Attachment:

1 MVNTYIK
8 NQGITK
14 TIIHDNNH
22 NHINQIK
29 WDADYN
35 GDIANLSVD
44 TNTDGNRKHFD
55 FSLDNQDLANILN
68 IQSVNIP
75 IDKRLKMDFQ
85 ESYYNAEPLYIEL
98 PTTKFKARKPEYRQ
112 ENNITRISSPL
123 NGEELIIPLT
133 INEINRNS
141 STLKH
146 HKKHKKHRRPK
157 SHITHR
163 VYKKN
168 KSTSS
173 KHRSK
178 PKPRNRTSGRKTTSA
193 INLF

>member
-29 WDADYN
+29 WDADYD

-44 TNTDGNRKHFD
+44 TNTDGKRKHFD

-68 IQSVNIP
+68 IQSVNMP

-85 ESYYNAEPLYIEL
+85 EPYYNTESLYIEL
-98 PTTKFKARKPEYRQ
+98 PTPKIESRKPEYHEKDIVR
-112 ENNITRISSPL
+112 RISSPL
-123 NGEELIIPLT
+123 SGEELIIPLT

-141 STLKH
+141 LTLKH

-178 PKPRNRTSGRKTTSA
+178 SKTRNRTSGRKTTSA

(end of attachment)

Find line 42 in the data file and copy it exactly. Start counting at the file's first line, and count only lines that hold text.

+178 SKTRNRTSGRKTTSA